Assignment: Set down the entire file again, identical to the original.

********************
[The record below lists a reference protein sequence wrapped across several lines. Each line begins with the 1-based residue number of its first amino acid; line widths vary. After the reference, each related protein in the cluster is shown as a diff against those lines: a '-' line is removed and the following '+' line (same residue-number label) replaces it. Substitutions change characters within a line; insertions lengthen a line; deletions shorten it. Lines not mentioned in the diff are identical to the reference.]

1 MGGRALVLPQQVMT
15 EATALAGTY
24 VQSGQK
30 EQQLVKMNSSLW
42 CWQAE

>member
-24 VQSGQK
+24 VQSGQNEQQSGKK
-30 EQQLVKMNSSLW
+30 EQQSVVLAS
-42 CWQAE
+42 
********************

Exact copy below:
[The record below lists a reference protein sequence wrapped across several lines. Each line begins with the 1-based residue number of its first amino acid; line widths vary. After the reference, each related protein in the cluster is shown as a diff against those lines: a '-' line is removed and the following '+' line (same residue-number label) replaces it. Substitutions change characters within a line; insertions lengthen a line; deletions shorten it. Lines not mentioned in the diff are identical to the reference.]

1 MGGRALVLPQQVMT
15 EATALAGTY
24 VQSGQK
30 EQQLVKMNSSLW
42 CWQAE

>member
-24 VQSGQK
+24 VQSGQNEQQSGKK
-30 EQQLVKMNSSLW
+30 EQQSVVLAS
-42 CWQAE
+42 